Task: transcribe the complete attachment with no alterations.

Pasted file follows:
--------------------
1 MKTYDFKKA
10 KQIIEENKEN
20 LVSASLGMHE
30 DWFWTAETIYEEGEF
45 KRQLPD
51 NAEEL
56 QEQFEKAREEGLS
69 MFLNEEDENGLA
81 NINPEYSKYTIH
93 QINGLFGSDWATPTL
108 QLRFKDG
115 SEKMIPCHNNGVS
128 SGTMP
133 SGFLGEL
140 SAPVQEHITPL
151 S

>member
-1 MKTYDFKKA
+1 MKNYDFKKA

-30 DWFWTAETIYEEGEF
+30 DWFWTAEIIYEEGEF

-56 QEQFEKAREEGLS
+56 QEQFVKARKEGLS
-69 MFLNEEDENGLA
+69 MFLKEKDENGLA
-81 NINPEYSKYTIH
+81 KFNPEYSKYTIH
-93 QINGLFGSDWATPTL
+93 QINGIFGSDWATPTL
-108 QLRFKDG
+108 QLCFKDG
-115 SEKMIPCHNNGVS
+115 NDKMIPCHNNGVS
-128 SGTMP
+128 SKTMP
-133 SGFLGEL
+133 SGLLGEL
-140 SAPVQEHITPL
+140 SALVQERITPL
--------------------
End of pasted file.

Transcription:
1 MKTYDFKKA
10 KQIIEENKEN
20 LVSASLGMHE
30 DWFWTAETIYEEGEF
45 KRQLPD
51 NAEEL
56 QEQFEKAREEGLS
69 MFLNEEDENGLA
81 NINPEYSKYTIH
93 QINGLFGSDWATPTL
108 QLRFKDG
115 SEKMIPCHNNGVS
128 SGTMP
133 SGFLGEL
140 SAPVQEHITPL
151 S

>member
-1 MKTYDFKKA
+1 MKNYDFKKA

-30 DWFWTAETIYEEGEF
+30 DWFWTAEIIYEEGEF

-56 QEQFEKAREEGLS
+56 QEQFVKARKEGLS
-69 MFLNEEDENGLA
+69 MFLKEKDENGLA
-81 NINPEYSKYTIH
+81 KFNPEYSKYTIH
-93 QINGLFGSDWATPTL
+93 QINGIFGSDWATPTL
-108 QLRFKDG
+108 QLCFKDG
-115 SEKMIPCHNNGVS
+115 NDKMIPCHNNGVS
-128 SGTMP
+128 SKTMP
-133 SGFLGEL
+133 SGLLGEL
-140 SAPVQEHITPL
+140 SALVQERITPL